The partial federal government shutdown has raised concerns in some quarters that employees who struggle financially due to lost paychecks could lose their security clearances as well.

Sen. Mark Warner (D-Va.), vice chairman of the Senate Select Committee on Intelligence, said earlier this month that employees who go unpaid during the shutdown could have trouble paying their bills, which could hurt their credit rating. Poor credit scores, in turn, could harm their ability to obtain or maintain a clearance, he said.

In a Jan. 11 letter, Warner urged the heads of the Office of Management and Budget (OMB) and Office of Personnel Management (OPM) to take steps to avert such problems.

“While I understand that departments and agencies have discretion to consider broader factors that may affect credit (like a government shutdown), I ask you to issue clear and public guidance that departments and agencies may in no way penalize employees’ clearances or determinations of trustworthiness if their credit is effected by the shutdown,” Warner wrote. “This guidance should apply to any information used in an initial clearance, a periodic reinvestigation or a continuous evaluation program.”

Industry and Congress Share Security Clearance Concerns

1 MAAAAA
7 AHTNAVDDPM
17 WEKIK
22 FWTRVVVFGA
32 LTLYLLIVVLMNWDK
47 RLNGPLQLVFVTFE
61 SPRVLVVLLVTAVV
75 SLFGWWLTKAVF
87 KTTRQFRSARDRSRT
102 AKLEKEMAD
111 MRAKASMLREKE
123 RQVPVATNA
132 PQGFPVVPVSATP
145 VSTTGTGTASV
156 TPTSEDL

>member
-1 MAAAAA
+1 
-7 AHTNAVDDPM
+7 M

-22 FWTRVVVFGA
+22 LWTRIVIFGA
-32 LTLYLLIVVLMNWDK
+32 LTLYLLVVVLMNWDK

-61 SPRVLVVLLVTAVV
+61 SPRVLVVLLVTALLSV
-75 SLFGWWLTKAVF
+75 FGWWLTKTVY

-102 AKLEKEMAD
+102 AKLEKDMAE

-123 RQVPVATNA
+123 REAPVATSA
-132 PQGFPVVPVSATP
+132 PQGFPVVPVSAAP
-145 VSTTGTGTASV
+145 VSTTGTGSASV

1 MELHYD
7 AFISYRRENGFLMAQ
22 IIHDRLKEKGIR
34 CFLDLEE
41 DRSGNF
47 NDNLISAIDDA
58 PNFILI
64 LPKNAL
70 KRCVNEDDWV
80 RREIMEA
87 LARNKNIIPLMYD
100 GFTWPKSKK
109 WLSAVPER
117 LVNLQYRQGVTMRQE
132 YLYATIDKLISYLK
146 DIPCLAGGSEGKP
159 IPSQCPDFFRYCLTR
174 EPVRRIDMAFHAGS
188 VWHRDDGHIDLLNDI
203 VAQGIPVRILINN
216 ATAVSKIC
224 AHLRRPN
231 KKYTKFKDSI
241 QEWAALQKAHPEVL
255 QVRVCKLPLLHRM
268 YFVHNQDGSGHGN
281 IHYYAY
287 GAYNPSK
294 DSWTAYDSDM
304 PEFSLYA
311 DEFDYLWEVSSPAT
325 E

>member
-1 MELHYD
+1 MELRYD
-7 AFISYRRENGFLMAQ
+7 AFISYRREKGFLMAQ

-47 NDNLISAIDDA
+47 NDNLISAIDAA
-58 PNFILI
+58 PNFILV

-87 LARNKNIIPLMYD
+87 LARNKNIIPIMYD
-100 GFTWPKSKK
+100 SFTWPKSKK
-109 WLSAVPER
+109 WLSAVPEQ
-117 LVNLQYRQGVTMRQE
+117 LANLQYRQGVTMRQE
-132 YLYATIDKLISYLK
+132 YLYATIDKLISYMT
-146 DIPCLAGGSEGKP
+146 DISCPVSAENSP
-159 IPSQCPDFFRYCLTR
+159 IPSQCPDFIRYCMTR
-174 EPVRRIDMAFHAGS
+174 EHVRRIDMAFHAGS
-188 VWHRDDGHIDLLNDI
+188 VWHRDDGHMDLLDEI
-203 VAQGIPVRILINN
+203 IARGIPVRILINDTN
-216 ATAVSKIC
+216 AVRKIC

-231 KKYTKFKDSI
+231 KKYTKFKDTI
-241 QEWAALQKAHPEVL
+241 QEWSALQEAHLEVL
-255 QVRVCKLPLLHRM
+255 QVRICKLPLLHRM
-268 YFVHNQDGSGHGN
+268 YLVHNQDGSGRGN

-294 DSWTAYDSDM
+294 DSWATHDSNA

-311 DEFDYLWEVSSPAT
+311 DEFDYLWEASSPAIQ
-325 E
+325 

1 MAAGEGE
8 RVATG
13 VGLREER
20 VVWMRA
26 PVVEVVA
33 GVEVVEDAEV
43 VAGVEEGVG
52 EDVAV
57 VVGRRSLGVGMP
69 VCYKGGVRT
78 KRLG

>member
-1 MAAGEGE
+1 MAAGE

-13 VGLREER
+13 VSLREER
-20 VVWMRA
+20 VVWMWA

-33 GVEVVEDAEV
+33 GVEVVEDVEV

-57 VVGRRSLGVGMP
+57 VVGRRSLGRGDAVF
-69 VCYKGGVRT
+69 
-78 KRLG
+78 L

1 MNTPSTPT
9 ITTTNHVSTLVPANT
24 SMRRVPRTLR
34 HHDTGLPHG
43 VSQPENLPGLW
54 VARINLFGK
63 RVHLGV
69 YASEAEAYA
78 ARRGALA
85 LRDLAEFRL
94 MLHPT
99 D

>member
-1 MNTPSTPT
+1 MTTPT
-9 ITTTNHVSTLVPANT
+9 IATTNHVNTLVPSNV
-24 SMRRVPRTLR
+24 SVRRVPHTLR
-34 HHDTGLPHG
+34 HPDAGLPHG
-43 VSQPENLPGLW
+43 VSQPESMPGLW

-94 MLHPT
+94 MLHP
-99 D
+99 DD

In a Jan. 24 statement, six trade associations, including the Aerospace Industries Association (AIA) and the National Defense Industrial Association (NDIA), endorsed Warner’s effort.

“We join Senator Warner in urging the Administration to issue guidelines ensuring that agencies do not penalize employees if their finances are negatively impacted by the loss of paychecks during this government shutdown,” the groups wrote. “We further urge the administration to specifically include federal contractor employees in any guidance issued.”

The other associations are the Industrial Security Working Group, the Intelligence and National Security Alliance, the Northern Virginia Technology Council and the Professional Services Council.

The Trump Administration is trying to allay those concerns. In a Jan. 18 letter to Warner, OPM Acting Director Margaret Weichert sought to assure him that the clearance process already takes into account financial difficulties that some employees may experience due to no fault of their own.

Weichert noted that OPM has updated guidance on its website “to let applicants know that circumstances related to the shutdown furlough will be considered, as applicable, during the background investigation adjudication process.”

Warner, however, is not satisfied by OPM’s response, according to the senator’s spokeswoman, Rachel Cohen.

“While we appreciate the response restating existing policy, it did not address the specific concerns that Senator Warner raised in his letter,” Cohen said Jan. 24. “The Administration should issue unambiguous guidance directing agencies not to penalize employees’ clearances if their credit suffers due to this destructive government shutdown.”

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Marc Selinger is a journalist based in the Washington, D.C., area. He can be reached at Follow him on Twitter at @marcselinger.